When he was a student at Marshall High School at the dawn of the millennium, there was a pretty good chance that David Fish could not eye a world map and put his finger on the location of Iraq or Afghanistan.
Less than two decades later, those faraway places with strange-sounding names had become part of his life-or-death daily encounters.
Fish is the poster boy for those students who should always want to keep their options open and their gazes focused constantly on the horizon for the opportunities that might come into view.
As a 2006 graduate of the WMU College of Aviation with a degree in aviation maintenance technology, Fish was trained to make certain that those metal birds could fly almost all the time. Today, as a test pilot for the U. S. Army, he makes certain the aircraft are safe to fly and perform their functions.
His career path doesn't mirror the normal trajectory. Done with the College of Aviation, the 2002 Marshall High alumnus entered the U. S. Army's Warrant Officer Flight Candidate School and graduated as a UH-60 Black Hawk pilot.
Initially stationed at Fort Drum in New York, he was deployed to Iraq as "a VIP and airborne command and control pilot." Then came Afghanistan where, as a MEDEVAC (medical evacuation) pilot, he flew more than 300 hours of missions during the year he spent there. Fish's next assignment at Fort Rucker in Alabama was to teach what he had experienced -- piloting Black Hawks in combat areas-- to the next generation of Army aviators.
"I then did another short stint in MEDEVAC," he recalls, "before being selected to attend the Navy's Test Pilot School. Since 2018, as a chief warrant officer 3, I have been an experimental test pilot on multiple variants of the UH-60 Black Hawk, C-12 (King Air 200) and MC-12 (King Air 350)."
Not bad for a kid who hails from the Calhoun County community of Marshall just southeast of the College of Aviation's operating facility in Battle Creek. Fish says he had a deep-seeded inclination to be a pilot, stemming from the family friends who took him on his first flights when he was a youngster. Those experiences planted the idea that maybe a career in aviation was his destiny.
Feeding that dream while at Marshall High were the line and maintenance jobs he had while working for fixed-base operators located at airports in his hometown, in Battle Creek and Kalamazoo. The latter community is the home campus for Western Michigan University, his choice for higher education because of "its reputation both in academics and aviation," he says. "Plus its proximity to where I grew up in Marshall."
Fish says he has made some good decisions in his life, and the College of Aviation is one of them. "The faculty and classes were great," he says. "I really enjoyed all of the hands-on classes with practical applications. The small classes in the maintenance program allowed us to become a close-knit group that supported each other along the way. That also created life-long friendships.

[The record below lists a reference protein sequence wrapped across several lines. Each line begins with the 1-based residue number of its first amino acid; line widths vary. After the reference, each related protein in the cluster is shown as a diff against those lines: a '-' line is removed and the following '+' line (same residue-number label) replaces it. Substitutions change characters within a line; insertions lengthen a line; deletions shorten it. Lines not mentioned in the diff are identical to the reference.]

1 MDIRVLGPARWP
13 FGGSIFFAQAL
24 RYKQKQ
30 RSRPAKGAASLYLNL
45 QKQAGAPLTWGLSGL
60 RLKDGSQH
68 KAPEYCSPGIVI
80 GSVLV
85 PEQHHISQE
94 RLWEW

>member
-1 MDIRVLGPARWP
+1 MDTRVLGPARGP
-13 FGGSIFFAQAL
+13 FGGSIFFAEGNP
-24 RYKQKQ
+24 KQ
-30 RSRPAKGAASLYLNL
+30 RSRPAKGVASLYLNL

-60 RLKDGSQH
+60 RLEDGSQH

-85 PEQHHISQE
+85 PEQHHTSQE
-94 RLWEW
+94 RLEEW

"My education at WMU played a critical role in being selected for the test-pilot program," he says, "and for my subsequent role as a tester. What I learned in math, science, writing, aviation theory, mechanics, testing and inspection have been critical throughout my career. I certainly would not be where I am now without my instructions at Western."
Fish admits he's encountered turbulence along the way. "There have been challenges," he says. "Adjusting to military life, basic training, warrant officer school, flight school, and my deployments. Of course, the hardest was the Navy's Test Pilot School. In my position, I have to bridge the gap between the engineering world and the user world. This involves lots of technical writing and data analysis."
Was all of this worth it? You bet!
"Honestly," Fish says, "I have achieved my long-term goal. Being an experimental test pilot was a dream as a kid. As I said, what I learned at WMU laid the foundation to get where I am today. I am now entrusted with testing new and emerging technologies to determine their safety and effectiveness in combat. Being able to fly multiple types of both rotary and fixed-wing aircraft, and take them to the edge of what they are designed to do -- well, it doesn't get any better than that. What I do has a direct impact on what kind of information and knowledge is communicated to the pilots flying the aircraft in combat."
About the only downsize to all of this is that, because of his military duties, Fish has not "been able to give back to WMU as much as I would like." He knows the importance of spreading the word about the aviation industry and higher education.
"Aviation is not just pilots," he says. "There are many career paths in the industry that can appeal to a larger variety of people. I try to encourage young people to check out aviation. I encourage those already in the industry to keep developing their skills and reach out beyond their comfort zone. I can say this. Whenever I do reach out and talk to younger folks, WMU is always part of the conversation."
And what a story Fish has to tell -- his deployments to war zones, flying helicopters and other aircraft with English and Italian pilots, and what it feels like to be a modern version of John Glenn and Chuck Yeager.
He can also share these yarns -- and career dreams -- with the three daughters he and Kate, his wife of 14 years, share during family adventures along the East Coast from Maine to Florida.